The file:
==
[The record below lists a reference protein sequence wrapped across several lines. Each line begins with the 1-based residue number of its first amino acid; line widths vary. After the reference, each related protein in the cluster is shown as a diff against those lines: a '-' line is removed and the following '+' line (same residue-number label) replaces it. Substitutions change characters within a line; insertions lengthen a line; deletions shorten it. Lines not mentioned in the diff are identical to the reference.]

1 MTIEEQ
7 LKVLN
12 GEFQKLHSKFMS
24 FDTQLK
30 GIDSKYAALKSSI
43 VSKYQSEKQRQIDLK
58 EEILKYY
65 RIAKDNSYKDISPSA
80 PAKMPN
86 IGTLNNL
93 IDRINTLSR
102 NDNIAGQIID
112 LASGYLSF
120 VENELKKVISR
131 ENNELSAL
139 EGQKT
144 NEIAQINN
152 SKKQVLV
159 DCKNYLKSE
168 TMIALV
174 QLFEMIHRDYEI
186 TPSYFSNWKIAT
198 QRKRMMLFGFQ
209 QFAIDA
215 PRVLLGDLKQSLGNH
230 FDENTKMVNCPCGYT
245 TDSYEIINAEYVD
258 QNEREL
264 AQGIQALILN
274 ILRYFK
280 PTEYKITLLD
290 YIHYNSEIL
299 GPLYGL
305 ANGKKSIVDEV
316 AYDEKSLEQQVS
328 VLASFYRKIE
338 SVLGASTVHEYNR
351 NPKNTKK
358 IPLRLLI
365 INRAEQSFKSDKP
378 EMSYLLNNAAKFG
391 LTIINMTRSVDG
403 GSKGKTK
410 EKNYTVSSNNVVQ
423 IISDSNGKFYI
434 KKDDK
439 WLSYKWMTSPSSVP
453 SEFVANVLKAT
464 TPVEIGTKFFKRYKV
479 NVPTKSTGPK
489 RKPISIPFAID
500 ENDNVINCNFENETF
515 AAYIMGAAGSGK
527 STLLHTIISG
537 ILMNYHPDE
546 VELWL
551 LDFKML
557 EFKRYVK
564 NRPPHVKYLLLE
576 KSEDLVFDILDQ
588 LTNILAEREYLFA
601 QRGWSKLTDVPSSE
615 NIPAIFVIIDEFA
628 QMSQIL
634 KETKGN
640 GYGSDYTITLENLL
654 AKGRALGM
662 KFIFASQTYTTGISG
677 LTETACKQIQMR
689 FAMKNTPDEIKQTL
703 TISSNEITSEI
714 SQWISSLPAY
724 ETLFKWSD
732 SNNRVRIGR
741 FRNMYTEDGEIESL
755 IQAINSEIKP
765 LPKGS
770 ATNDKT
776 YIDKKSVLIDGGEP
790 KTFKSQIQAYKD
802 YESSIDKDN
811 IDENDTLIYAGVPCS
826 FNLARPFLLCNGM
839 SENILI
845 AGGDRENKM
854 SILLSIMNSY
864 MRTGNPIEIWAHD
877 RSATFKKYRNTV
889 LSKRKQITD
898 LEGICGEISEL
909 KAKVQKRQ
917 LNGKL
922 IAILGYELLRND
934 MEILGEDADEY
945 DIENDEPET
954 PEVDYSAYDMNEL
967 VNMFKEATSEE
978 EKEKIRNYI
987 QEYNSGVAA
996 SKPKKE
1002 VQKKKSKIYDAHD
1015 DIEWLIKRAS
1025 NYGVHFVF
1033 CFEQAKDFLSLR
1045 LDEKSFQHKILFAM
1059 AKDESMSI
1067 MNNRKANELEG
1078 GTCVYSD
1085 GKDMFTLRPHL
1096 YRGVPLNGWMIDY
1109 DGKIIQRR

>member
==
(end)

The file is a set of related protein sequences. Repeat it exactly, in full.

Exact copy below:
[The record below lists a reference protein sequence wrapped across several lines. Each line begins with the 1-based residue number of its first amino acid; line widths vary. After the reference, each related protein in the cluster is shown as a diff against those lines: a '-' line is removed and the following '+' line (same residue-number label) replaces it. Substitutions change characters within a line; insertions lengthen a line; deletions shorten it. Lines not mentioned in the diff are identical to the reference.]

1 MTIEEQ
7 LKVLN
12 GEFQKLHSKFMS
24 FDTQLK
30 GIDSKYAALKSSI
43 VSKYQSEKQRQIDLK
58 EEILKYY
65 RIAKDNSYKDISPSA
80 PAKMPN
86 IGTLNNL
93 IDRINTLSR
102 NDNIAGQIID
112 LASGYLSF
120 VENELKKVISR
131 ENNELSAL
139 EGQKT
144 NEIAQINN
152 SKKQVLV
159 DCKNYLKSE
168 TMIALV
174 QLFEMIHRDYEI
186 TPSYFSNWKIAT
198 QRKRMMLFGFQ
209 QFAIDA
215 PRVLLGDLKQSLGNH
230 FDENTKMVNCPCGYT
245 TDSYEIINAEYVD
258 QNEREL
264 AQGIQALILN
274 ILRYFK
280 PTEYKITLLD
290 YIHYNSEIL
299 GPLYGL
305 ANGKKSIVDEV
316 AYDEKSLEQQVS
328 VLASFYRKIE
338 SVLGASTVHEYNR
351 NPKNTKK
358 IPLRLLI
365 INRAEQSFKSDKP
378 EMSYLLNNAAKFG
391 LTIINMTRSVDG
403 GSKGKTK
410 EKNYTVSSNNVVQ
423 IISDSNGKFYI
434 KKDDK
439 WLSYKWMTSPSSVP
453 SEFVANVLKAT
464 TPVEIGTKFFKRYKV
479 NVPTKSTGPK
489 RKPISIPFAID
500 ENDNVINCNFENETF
515 AAYIMGAAGSGK
527 STLLHTIISG
537 ILMNYHPDE
546 VELWL
551 LDFKML
557 EFKRYVK
564 NRPPHVKYLLLE
576 KSEDLVFDILDQ
588 LTNILAEREYLFA
601 QRGWSKLTDVPSSE
615 NIPAIFVIIDEFA
628 QMSQIL
634 KETKGN
640 GYGSDYTITLENLL
654 AKGRALGM
662 KFIFASQTYTTGISG
677 LTETACKQIQMR
689 FAMKNTPDEIKQTL
703 TISSNEITSEI
714 SQWISSLPAY
724 ETLFKWSD
732 SNNRVRIGR
741 FRNMYTEDGEIESL
755 IQAINSEIKP
765 LPKGS
770 ATNDKT
776 YIDKKSVLIDGGEP
790 KTFKSQIQAYKD
802 YESSIDKDN
811 IDENDTLIYAGVPCS
826 FNLARPFLLCNGM
839 SENILI
845 AGGDRENKM
854 SILLSIMNSY
864 MRTGNPIEIWAHD
877 RSATFKKYRNTV
889 LSKRKQITD
898 LEGICGEISEL
909 KAKVQKRQ
917 LNGKL
922 IAILGYELLRND
934 MEILGEDADEY
945 DIENDEPET
954 PEVDYSAYDMNEL
967 VNMFKEATSEE
978 EKEKIRNYI
987 QEYNSGVAA
996 SKPKKE
1002 VQKKKSKIYDAHD
1015 DIEWLIKRAS
1025 NYGVHFVF
1033 CFEQAKDFLSLR
1045 LDEKSFQHKILFAM
1059 AKDESMSI
1067 MNNRKANELEG
1078 GTCVYSD
1085 GKDMFTLRPHL
1096 YRGVPLNGWMIDY
1109 DGKIIQRR

>member